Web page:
The most recent blogs at Green Building Advisor

Two Single-Family Passivhaus Projects in Maine

Posted on July 18, 2013 by jesper kruse in Guest Blogs

In 2006 my wife, my two small kids and I packed our stuff and moved from Maine to my native Denmark for a year. Before leaving for Denmark I was thinking about transitioning from building traditional 2x6 stick-built homes to building green (whatever that might be). While living in Denmark I heard about the PassivhausA residential building construction standard requiring very low levels of air leakage, very high levels of insulation, and windows with a very low U-factor. Developed in the early 1990s by Bo Adamson and Wolfgang Feist, the standard is now promoted by the Passivhaus Institut in Darmstadt, Germany. To meet the standard, a home must have an infiltration rate no greater than 0.60 AC/H @ 50 pascals, a maximum annual heating energy use of 15 kWh per square meter (4,755 Btu per square foot), a maximum annual cooling energy use of 15 kWh per square meter (1.39 kWh per square foot), and maximum source energy use for all purposes of 120 kWh per square meter (11.1 kWh per square foot). The standard recommends, but does not require, a maximum design heating load of 10 W per square meter and windows with a maximum U-factor of 0.14. The Passivhaus standard was developed for buildings in central and northern Europe; efforts are underway to clarify the best techniques to achieve the standard for buildings in hot climates. standard, and realized that this is the holy grail of green construction (at least if you think green is mostly about energy, which in my mind is where it’s at).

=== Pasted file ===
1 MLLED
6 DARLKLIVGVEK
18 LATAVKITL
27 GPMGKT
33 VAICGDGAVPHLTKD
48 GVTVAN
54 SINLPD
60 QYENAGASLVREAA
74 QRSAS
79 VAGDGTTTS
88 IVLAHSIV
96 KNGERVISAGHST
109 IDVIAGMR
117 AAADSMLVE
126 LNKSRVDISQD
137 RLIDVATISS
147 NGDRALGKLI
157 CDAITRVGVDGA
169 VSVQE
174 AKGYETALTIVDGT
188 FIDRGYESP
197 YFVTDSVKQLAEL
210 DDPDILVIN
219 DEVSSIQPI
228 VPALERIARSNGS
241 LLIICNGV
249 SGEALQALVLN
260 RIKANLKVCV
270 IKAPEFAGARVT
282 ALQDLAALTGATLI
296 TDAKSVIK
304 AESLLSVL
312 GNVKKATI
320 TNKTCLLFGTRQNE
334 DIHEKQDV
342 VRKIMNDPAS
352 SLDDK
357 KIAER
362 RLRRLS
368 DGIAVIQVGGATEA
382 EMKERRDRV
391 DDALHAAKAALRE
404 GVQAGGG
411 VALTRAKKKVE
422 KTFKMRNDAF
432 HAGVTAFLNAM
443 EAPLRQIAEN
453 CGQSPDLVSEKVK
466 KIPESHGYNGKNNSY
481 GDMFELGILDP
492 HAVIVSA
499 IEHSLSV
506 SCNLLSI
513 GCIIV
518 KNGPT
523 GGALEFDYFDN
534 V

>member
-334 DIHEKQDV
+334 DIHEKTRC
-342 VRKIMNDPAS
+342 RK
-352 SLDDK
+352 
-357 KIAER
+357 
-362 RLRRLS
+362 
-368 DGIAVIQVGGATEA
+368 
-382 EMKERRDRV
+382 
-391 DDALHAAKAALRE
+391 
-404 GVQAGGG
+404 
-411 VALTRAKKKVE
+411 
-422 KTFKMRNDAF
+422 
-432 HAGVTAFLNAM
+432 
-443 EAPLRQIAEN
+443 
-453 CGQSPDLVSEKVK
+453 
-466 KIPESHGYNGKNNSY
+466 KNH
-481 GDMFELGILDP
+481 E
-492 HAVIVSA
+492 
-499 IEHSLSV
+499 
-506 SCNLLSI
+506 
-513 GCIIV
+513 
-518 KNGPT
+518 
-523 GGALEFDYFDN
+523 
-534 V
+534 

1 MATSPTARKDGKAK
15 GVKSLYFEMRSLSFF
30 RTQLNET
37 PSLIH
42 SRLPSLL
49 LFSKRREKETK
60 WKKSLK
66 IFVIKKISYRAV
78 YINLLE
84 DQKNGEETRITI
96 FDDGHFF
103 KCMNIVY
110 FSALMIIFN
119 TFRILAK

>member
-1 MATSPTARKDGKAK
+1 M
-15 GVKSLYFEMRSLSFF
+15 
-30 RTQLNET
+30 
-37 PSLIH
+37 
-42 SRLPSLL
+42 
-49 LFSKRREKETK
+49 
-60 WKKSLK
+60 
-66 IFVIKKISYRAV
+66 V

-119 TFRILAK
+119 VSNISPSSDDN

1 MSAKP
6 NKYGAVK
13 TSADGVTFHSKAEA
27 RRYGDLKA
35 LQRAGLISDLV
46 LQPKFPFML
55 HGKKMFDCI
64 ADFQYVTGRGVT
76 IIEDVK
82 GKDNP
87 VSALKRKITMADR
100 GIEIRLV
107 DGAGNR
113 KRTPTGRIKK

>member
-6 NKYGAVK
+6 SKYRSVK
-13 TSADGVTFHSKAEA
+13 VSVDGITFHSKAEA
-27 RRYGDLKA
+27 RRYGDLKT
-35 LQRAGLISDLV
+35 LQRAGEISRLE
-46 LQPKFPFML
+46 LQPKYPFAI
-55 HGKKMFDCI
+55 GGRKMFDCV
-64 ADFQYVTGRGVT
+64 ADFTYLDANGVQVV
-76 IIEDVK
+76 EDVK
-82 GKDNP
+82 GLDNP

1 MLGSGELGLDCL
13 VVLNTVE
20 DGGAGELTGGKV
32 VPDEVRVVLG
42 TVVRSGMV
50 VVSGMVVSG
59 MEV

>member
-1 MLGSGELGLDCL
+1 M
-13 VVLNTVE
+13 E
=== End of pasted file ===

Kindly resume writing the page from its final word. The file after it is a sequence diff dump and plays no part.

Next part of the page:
EPA Warns Against Unapproved Refrigerants in Air Conditioners

Posted on July 17, 2013 by Allison A. Bailes III, PhD in Building Science

"A New Zealand technician got fire balled in the face," a member of the HVAC-talk.com forum stated bluntly. He was referring to a case in New Zealand where an HVAC tech got burned when he thought he was working on a system with R-22 refregerant, which is not flammable, but which instead was filled with propane, which is flammable.

Ceiling Fans Are Evil

Posted on July 16, 2013 by Carl Seville in Green Building Curmudgeon

I can’t count the number of times I have walked past a neighbor’s home and seen the porch ceiling fans running with no one there to appreciate them. All the fans are doing is wasting electricity and contributing a little heat to the outdoor air. I am tempted (although I have never acted on the impulse) to pull the chains and turn the fans off or leave the neighbors a note.

Putting the Duct Back in Ductless

Posted on July 15, 2013 by Scott Gibson in Q&A Spotlight

Ductless minisplits have a lot going for them. These high-performance air-source heat pumps operate efficiently at much lower outdoor temperatures than standard heat pumps, and they don't suffer the same energy losses due to leaky ducts. A tight, well-insulated house may need only one or two wall-mounted heads to maintain comfort indoor conditions, in summer and winter.

It's the "wall-mounted" part, however, that not everyone warms up to.

Garage Door Openers Are Always On

Posted on July 12, 2013 by Martin Holladay in Musings of an Energy Nerd